Folks, you might be wondering what Hyperemia actually means. On the surface, hyperemia sounds like one of those rare medical conditions where a person’s blood pressure shoots up to insane levels. The word “Hyperemia” is derived from Greek, meaning “hyper-” (too much) and “haemo-” (blood). It is used to describe an excessive amount of blood in the tissue of an organ. Specifically, it may also be used to describe the increased flow of blood that occurs as a result of capillary dilation in the organ. It is a common histological finding in many disease states, including inflammation and some neoplasms. Sometimes you may experience that your feet feel light when you stand up. Hyperemia is a very common condition that most of us experience at some point in our lives.
It can be external (inflamed) or internal (not visible to the eye). Hyperemia can be accompanied by itching, burning, or pain. Inflamed Hyperemia is the medical term for inflammation caused by the expansion of small arteries which is the expansion of small arteries causing leakage of blood. But the truth of the matter is that it is not a medical condition by itself but a symptom of something else.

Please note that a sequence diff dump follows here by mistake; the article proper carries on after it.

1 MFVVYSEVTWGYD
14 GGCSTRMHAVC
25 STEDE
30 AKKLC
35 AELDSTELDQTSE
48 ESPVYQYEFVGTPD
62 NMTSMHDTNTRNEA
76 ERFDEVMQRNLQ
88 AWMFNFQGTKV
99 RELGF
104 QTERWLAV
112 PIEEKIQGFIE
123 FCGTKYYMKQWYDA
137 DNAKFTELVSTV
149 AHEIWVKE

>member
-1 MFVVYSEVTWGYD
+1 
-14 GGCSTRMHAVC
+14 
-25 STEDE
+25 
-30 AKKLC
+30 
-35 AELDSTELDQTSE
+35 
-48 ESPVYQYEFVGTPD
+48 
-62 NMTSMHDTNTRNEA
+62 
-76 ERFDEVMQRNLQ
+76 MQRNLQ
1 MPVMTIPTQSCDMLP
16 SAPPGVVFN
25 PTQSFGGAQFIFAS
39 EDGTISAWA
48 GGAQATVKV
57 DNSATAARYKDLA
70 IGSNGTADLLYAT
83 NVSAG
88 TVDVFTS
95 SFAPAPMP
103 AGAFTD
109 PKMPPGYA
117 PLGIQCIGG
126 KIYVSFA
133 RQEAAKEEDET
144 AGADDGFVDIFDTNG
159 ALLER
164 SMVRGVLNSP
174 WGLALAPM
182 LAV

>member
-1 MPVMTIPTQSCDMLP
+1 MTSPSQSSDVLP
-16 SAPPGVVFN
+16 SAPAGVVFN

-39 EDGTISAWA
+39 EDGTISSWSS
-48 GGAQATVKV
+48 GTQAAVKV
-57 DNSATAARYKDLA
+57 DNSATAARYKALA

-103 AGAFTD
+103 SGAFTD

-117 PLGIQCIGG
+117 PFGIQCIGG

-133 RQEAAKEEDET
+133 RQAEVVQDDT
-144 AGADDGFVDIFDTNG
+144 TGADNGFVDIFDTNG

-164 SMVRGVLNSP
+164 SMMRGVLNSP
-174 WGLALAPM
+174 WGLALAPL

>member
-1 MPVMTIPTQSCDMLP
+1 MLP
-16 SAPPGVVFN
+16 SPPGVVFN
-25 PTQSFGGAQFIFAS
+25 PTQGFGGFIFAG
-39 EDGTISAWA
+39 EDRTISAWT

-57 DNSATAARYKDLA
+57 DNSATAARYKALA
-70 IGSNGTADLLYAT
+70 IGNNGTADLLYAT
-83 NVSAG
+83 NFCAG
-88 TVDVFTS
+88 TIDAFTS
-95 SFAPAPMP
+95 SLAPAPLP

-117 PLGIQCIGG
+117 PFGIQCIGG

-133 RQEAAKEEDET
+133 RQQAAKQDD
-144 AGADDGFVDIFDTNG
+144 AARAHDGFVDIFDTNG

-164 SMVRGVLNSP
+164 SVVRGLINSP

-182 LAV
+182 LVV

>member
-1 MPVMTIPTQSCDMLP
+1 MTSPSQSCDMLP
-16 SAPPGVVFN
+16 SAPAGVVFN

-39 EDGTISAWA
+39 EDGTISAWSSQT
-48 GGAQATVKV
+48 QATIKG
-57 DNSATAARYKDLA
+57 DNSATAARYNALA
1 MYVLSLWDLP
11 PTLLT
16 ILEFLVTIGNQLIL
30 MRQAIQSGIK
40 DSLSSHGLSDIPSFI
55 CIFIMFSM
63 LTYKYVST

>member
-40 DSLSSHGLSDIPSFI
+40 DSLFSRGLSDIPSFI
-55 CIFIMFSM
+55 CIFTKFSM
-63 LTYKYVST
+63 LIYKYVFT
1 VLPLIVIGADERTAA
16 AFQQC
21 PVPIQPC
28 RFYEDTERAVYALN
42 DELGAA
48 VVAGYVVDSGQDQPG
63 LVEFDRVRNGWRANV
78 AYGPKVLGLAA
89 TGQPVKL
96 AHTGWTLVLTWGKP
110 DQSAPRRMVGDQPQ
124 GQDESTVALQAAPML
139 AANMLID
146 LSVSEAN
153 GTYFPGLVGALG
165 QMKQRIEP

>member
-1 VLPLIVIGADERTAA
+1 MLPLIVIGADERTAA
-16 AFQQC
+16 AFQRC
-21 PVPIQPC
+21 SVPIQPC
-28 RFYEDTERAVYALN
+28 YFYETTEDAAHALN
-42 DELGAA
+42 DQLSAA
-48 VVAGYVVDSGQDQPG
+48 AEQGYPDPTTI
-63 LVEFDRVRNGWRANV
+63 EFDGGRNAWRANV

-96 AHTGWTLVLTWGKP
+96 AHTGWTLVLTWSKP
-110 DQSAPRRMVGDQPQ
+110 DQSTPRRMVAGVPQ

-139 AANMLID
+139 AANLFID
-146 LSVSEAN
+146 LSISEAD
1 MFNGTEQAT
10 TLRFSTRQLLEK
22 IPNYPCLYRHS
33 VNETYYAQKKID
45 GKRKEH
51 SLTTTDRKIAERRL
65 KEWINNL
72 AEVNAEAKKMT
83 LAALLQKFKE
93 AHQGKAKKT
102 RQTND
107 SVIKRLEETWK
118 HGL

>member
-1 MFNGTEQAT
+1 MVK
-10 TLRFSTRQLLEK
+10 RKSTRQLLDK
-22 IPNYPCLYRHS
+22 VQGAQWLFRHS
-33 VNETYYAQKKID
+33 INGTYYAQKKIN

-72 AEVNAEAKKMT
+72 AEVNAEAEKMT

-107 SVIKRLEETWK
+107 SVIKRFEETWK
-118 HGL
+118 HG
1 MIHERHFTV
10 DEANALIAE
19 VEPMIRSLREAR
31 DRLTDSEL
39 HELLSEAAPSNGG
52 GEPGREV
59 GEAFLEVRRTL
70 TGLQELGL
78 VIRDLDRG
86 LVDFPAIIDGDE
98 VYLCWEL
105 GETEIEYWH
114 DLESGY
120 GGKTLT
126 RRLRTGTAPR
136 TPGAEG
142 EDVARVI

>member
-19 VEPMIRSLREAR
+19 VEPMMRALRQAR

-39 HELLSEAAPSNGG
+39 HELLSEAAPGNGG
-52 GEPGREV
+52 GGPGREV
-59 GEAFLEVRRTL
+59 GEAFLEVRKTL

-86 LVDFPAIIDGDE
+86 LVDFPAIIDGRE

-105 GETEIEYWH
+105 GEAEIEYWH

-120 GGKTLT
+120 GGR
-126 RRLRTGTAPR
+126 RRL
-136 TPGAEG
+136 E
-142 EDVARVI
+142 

Hyperemia can be classified into two categories: active and passive. Both of these types can be further divided depending on their area, or whether Hyperemia affects a specific body system rather than an isolated part of the body.
Active Hyperemia is a physiological response to something happening in the body. It is an acute form of Hyperemia. For example, there is a lot of blood that flows around the body as a result of a meal and also more blood in the face such as when someone blushes after getting embarrassed or being told off by friends and family. The more blood cells that are active at any given time, the more nutrients and oxygen get pumped to where they’re most needed in order to do their jobs right. Let us paint you an analogy, so you should be able to understand this condition better: When water supply lines are under pressure, water pressure increases in the pipes with higher pressure at one end/boundary (end/incident) and lower pressure at another end/boundary (end/incident).
Active Hyperemia can be further classified as:
Acute General Active Hyperemia: When blood flow is increased throughout the body.
Acute Local Active Hyperemia: When there is an increased amount of blood in a local area such as the leg, stomach, or lung. These are the most commonly affected areas with this type of Hyperemia.
Exercise, inflammation, menopausal flush, diseases that make the heart beat rapidly, renal diseases that cause fluid retention, etc are some common causes of active Hyperemia.
At this stage, it will be wrong to comment whether active Hyperemia is good or bad. We have covered this later in this article.